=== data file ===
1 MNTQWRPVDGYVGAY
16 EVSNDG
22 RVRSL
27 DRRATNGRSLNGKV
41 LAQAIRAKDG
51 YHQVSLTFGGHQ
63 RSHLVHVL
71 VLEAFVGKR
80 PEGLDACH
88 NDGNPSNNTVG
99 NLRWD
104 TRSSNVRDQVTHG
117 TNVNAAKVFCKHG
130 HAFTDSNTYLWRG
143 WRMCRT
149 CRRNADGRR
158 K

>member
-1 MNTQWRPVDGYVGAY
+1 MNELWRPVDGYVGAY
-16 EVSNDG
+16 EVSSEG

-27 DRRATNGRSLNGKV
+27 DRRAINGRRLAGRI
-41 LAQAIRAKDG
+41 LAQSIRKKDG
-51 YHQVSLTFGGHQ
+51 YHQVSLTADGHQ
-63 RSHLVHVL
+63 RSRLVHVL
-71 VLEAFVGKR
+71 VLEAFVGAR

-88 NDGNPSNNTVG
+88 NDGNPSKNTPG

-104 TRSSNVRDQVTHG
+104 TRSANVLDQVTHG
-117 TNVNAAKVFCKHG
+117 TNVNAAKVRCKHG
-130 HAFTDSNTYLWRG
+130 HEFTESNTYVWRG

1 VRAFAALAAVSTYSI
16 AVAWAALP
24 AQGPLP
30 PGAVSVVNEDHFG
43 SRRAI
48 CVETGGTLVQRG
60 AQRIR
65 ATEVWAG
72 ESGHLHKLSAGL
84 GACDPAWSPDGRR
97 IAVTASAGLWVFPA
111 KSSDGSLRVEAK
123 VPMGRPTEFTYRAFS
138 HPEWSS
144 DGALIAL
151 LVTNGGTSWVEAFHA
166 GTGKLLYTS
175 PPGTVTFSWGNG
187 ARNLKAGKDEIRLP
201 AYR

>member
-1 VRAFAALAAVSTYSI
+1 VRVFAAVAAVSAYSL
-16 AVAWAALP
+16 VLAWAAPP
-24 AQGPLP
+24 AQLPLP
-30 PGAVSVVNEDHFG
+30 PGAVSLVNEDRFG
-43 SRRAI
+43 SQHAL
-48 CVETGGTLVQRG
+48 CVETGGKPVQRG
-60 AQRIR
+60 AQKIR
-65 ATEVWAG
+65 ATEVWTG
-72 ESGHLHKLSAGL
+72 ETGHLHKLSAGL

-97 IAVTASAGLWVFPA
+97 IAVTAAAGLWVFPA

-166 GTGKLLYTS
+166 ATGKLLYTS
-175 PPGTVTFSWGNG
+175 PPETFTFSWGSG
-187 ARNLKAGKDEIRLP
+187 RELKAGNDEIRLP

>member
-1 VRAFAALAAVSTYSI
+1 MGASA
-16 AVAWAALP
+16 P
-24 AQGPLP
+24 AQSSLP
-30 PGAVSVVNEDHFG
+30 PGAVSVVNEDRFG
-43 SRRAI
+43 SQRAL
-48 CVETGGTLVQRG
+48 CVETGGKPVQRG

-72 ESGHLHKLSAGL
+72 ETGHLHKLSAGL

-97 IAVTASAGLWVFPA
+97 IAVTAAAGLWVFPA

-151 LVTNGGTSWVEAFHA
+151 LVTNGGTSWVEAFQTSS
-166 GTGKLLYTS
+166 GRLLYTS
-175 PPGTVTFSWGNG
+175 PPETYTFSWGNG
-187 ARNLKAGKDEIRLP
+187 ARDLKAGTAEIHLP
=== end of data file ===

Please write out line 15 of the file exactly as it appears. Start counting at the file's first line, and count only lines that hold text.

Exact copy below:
143 WRMCRT